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City Foundry STL to Open Public Market, Food Hall in Midtown St. Louis
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City Foundry STL to Open Public Market, Food Hall in Midtown St. Louis

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From an outsider’s perspective, City Foundry STL might be mistaken for just another metro area mall.

Visitors will be able to shop, grab a bite to eat and watch a movie all in the same place, but unlike most malls, the majority of vendors in this new $220 million development are independently owned small businesses and will make their debut together in midtown St. Louis.

“Lots of things are very different,” says Steve Smith, principal owner of City Foundry STL. “The way it will look – being in an existing historic building – and then just the types of tenants and the uses of the site are so much more diverse and broad than you see at any typical mall.”

Smith is the CEO of the Lawrence Group, the real estate developer guiding the City Foundry STL project informed by a history of work in the Grand Center Arts District, as well as downtown St. Louis.

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In a matter of months, the public market will open on a 15-acre site at 3700 Forest Park Ave. The building – once home to Century Electric company, one of the area’s top manufacturers of motors and generators – is visible to passersby from Highway 40/64. Now, shops, bars, restaurants, a food hall, entertainment venues, and office and event spaces will coalesce inside the repurposed, nearly 100-year-old foundry structure.

“If you’ve traveled around the country or even around the world, food halls and mixed-use developments like this are all individualized to their locality,” Smith says. “St. Louis, historically, was a great manufacturing city, so we have all these old manufacturing facilities [throughout the area]. Most of them get torn down and thrown away, but we’re repurposing, and so that’ll be very unique.”

Much of the project’s inspiration came from similar developments like Chelsea Market in New York City and Krog Street Market in Atlanta. When traveling with his family, Smith observed an “electric energy” at Krog Street Market, where at all times of the day, people can be found working, eating, drinking or biking through the site.

“Where can we try and create something like this in St. Louis?” Smith says he remembers thinking aloud. And before long, after the acquisition of the foundry site, construction began on St. Louis’ own market in August 2018.

City Foundry STL will open midway through this year, but officials can’t assign a specific date to the occasion just yet, Smith says. The site will feature 122,000 square feet of food hall and restaurants, 107,000 square feet of creative office space and 105,000 square feet of retail shops. As of Feb. 18, approximately two-thirds of the property had been leased.

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The food hall will bring together at least 20 different local chefs and their unique food concepts or mini restaurants. Foodies can get a pizza or burger fix, or enjoy foods less common in the metro area, like Spanish tapas.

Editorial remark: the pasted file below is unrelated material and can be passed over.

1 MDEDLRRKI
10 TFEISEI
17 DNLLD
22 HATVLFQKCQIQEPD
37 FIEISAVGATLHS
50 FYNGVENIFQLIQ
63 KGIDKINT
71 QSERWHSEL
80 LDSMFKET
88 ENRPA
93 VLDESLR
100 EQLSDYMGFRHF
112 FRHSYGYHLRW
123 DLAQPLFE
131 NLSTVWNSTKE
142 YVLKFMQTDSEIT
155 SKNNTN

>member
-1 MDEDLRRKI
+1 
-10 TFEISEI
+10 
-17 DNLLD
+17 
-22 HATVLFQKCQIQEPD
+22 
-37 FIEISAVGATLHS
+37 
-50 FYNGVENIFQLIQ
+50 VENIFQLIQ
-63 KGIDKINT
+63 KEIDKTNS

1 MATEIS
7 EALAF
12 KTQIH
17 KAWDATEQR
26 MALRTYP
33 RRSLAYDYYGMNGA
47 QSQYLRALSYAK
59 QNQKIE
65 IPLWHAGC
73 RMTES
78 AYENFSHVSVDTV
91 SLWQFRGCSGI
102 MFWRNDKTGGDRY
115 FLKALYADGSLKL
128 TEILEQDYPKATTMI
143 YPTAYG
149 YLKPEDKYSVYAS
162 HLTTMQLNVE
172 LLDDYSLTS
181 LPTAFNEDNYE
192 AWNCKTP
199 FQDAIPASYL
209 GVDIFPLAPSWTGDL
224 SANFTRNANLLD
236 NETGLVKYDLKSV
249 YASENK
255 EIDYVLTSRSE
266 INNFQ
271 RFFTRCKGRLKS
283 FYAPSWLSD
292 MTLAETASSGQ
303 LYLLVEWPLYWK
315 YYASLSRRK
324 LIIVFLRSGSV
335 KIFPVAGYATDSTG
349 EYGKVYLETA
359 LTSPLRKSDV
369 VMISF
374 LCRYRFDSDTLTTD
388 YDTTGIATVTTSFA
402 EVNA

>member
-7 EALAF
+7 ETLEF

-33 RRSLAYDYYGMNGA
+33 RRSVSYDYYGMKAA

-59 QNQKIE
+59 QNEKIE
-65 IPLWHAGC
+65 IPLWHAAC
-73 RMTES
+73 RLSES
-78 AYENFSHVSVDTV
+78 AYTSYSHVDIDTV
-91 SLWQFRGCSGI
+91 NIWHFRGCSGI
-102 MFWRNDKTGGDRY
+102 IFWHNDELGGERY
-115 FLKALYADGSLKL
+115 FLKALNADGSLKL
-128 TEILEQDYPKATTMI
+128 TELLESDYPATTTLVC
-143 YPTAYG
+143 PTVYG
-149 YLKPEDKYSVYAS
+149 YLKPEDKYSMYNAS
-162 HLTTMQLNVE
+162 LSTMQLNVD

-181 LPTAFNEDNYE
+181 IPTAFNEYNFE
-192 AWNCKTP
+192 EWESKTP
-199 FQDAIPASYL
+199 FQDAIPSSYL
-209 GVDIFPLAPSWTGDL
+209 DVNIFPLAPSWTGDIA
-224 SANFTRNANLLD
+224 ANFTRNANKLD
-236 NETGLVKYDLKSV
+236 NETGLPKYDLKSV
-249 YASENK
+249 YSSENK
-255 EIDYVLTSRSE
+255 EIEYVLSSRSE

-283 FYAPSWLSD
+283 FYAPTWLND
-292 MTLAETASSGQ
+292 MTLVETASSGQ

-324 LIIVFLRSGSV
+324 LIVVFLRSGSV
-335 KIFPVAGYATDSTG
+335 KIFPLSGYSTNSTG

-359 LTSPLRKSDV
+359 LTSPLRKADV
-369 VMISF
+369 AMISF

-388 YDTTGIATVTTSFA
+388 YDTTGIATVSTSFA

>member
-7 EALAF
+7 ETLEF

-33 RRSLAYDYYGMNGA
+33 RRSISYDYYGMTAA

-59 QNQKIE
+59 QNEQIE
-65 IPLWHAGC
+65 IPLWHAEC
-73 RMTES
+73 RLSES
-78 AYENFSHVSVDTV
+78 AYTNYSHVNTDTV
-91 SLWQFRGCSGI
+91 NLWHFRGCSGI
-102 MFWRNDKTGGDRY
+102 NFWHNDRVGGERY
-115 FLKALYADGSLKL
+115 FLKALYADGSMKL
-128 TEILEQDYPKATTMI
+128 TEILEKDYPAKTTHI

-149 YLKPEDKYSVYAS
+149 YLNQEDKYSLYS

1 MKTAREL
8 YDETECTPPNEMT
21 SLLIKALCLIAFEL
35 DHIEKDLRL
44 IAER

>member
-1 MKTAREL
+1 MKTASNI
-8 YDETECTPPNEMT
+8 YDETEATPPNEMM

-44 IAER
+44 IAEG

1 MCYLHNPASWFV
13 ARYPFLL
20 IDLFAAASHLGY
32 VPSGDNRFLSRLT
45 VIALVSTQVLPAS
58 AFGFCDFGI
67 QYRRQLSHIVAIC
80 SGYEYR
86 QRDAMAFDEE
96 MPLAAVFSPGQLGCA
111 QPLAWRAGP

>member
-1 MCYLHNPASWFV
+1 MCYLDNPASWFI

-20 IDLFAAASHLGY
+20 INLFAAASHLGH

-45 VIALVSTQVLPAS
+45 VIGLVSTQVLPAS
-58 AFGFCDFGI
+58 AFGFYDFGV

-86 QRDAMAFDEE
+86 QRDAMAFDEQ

“We believe that St. Louis has a tremendous food scene,” Smith says. “The idea of the food hall at City Foundry is to put a number of those talented, innovative chefs kind of on display all in one location.”

Each food hall eatery is one-of-a-kind, Smith says. Some chefs, like Sue Wong-Shackelford of Kalbi Taco Shack, already own a restaurant in the metro area, but they’ve created an exclusive joint within City Foundry STL.

“Kalbi Taco Shack has only been in business for less than four years, and we’re running out of space because many times, especially on the weekends, the line is out the door,” Wong-Shackelford says.

Her new foundry venture, called City Taco Shack, will feature Asian-Mexican fusion cuisine similar to what’s served in Kalbi Taco Shack in St. Louis’ Benton Park neighborhood.

“We have been approached by several places and other developments in different parts of town, but since a lot of Kalbi’s customer base comes from the midtown area, City Foundry’s development is the perfect fit for us,” Wong-Shackelford says. “With it being a true local chef-driven food-and-entertainment destination, we are proud and humbled to be a part of it.”

Anchor tenants include grocery store Fresh Thyme Farmers Market and Alamo Drafthouse Cinema, which marks its first metro area location. The cinema boasts 10 screens and almost 1,000 reclining seats, plus a full-service bar and restaurant for the ultimate movie-viewing experience.

An on-site hiking-and-biking trail connecting Forest Park to downtown St. Louis is in the works via Great Rivers Greenway, the sponsoring regional agency. For those who prefer to drive, Smith says there will be abundant free parking – “over 1,000 parking spaces on our site.”

Smith says he expects this development will provide “a place that’s unique, fun and innovative in every way,” adding that the up-and-coming area it’s located in is “transforming the look of St. Louis.”

“This area is where our innovation community is centering,” Smith says. “And what City Foundry is intending to be is the public face of innovation.”

City Foundry STL, 3700 Forest Park Ave., St. Louis, cityfoundrystl.com

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